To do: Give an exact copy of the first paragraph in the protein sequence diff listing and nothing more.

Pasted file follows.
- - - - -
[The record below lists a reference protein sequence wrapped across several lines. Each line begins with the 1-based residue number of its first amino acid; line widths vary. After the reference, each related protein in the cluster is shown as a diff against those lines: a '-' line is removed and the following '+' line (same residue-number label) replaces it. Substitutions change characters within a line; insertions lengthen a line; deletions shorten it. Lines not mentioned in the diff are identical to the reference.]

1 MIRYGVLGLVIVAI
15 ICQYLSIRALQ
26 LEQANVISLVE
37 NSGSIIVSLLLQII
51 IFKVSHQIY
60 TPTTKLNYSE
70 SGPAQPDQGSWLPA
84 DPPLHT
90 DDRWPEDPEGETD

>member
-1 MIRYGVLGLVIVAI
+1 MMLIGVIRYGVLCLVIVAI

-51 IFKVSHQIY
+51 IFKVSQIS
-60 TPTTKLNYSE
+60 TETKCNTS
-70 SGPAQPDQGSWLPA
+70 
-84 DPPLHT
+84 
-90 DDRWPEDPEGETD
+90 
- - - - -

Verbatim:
[The record below lists a reference protein sequence wrapped across several lines. Each line begins with the 1-based residue number of its first amino acid; line widths vary. After the reference, each related protein in the cluster is shown as a diff against those lines: a '-' line is removed and the following '+' line (same residue-number label) replaces it. Substitutions change characters within a line; insertions lengthen a line; deletions shorten it. Lines not mentioned in the diff are identical to the reference.]